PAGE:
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dc.contributor.authorO'Connor, Maire
dc.date.accessioned2019-12-24T10:10:01Z
dc.date.available2019-12-24T10:10:01Z
dc.date.issued1993-09
dc.identifier.urihttp://hdl.handle.net/10147/626995
dc.descriptionSchool Health Services developed in the early part of this century precipitated by the health of men recruited for the Boer War. The service has continued with various modifications since then. In 1967, the review of Child Health Services provided guidelines for what children should have developmental examinations e.g. towns of certain population sizes, as well as school health services. By virtue of these recommendations all children living in Dublin should have a developmental examination. In the 1980's, due largely to pressure of manpower/resources as well as to the questionable yield, selected school medical examinations came into being in some areas, where, depending on the information supplied by parents, a child was or was not selected for a medical examination. Vision and hearing tests continued to be given to all at some stage in their primary school life. Since the start of the century, health, in general, has improved in conjunction with nutrition and general living conditions. Vaccination programmes have been developed and parental education/awareness increased. Developmental examinations at 9/12 are available to all in the Dublin area, as are visits from Public Health Nurse up to the age of 6 yrs. The majority of children are now born in hospital with Paediatricians and so have Paediatric Neonatal checks. Developmental checks at 6 weeks of age are also available from G.P.'s and Maternity Hospitals. With all these developments, the yield from general school medical examinations should be minimal if not zero. Should the service continue in its present format for such a small return? Increasingly the problems noted by parents and teachers - which aren't already under treatment - are social and behavioural problems. The "new morbidities" which children are now exposed to, such as anti-social behaviour, substance abuse, non-accidental injury accidents and suicides are presenting a challenge. The World Health Organisations is of no doubt that the changing patterns of child morbidity in industrialised societies demand a new and dynamic response from school health service. Shrinking economic resources and awareness of the potential for prevention makes it desirable to reconsider how health services, health education and the school environment can contribute to improve health.en_US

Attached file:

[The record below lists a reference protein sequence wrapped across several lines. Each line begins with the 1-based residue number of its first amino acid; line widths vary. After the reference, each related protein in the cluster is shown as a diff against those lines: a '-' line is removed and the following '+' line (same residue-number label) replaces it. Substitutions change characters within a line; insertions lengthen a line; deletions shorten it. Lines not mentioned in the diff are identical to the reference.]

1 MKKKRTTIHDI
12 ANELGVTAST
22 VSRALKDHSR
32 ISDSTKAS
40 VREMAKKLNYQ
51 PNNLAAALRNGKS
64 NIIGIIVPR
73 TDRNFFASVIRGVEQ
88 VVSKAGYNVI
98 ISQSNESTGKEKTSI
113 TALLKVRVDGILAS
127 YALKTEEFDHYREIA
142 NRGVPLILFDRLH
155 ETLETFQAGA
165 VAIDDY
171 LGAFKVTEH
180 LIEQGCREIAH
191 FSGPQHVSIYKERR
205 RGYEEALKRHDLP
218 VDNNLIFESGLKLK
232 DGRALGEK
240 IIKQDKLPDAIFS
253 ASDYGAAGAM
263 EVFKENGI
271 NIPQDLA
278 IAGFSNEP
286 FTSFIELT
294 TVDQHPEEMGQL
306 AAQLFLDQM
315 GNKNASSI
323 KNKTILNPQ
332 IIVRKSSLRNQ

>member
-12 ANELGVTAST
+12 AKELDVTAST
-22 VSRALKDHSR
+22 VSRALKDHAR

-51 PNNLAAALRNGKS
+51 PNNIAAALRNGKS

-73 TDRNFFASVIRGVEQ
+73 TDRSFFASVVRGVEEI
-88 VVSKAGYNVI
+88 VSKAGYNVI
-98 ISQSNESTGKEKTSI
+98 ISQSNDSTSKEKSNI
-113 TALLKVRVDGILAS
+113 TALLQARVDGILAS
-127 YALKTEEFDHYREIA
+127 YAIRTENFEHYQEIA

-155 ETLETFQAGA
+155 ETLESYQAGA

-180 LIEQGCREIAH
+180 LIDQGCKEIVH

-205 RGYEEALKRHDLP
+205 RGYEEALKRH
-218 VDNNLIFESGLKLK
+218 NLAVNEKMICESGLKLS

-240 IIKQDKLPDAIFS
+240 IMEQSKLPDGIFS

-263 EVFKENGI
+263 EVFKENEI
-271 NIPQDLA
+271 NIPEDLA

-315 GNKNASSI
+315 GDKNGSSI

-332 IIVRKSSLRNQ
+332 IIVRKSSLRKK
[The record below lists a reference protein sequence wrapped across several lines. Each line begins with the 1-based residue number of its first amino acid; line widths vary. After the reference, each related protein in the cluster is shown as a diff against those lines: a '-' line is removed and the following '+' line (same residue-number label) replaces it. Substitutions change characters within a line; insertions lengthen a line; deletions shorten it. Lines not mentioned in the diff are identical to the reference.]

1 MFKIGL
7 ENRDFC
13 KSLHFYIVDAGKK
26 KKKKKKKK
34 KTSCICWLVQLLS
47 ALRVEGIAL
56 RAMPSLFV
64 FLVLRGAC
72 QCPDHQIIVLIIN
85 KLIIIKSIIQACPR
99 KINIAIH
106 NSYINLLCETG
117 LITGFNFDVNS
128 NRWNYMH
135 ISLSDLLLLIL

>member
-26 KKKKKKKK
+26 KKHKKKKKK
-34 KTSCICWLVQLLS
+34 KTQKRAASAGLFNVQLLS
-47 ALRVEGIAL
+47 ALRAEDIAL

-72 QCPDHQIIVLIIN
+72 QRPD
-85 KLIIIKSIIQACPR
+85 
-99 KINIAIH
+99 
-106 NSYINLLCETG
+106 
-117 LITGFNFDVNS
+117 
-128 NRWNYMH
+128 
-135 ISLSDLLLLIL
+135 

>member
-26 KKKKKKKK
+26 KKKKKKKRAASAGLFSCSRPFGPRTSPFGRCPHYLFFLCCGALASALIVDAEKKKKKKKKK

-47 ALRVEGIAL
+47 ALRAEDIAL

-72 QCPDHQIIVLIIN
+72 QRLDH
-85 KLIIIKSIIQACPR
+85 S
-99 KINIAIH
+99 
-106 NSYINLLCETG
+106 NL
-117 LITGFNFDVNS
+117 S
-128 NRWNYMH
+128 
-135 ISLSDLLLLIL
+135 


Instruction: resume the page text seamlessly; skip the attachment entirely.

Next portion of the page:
dc.languageeng
dc.language.isoenen_US
dc.publisherEastern Health Boarden_US
dc.rightsEastern Health Board
dc.subjectHEALTH SERVICESen_US
dc.subjectSCHOOLSen_US
dc.subjectCHILD HEALTHen_US
dc.subjectHEALTH PROMOTIONen_US
dc.titleSchool Health Services: A Brief Reviewen_US
dc.typeReporten_US
dc.contributor.departmentEastern Health Boarden_US
refterms.dateFOA2019-12-24T10:10:01Z


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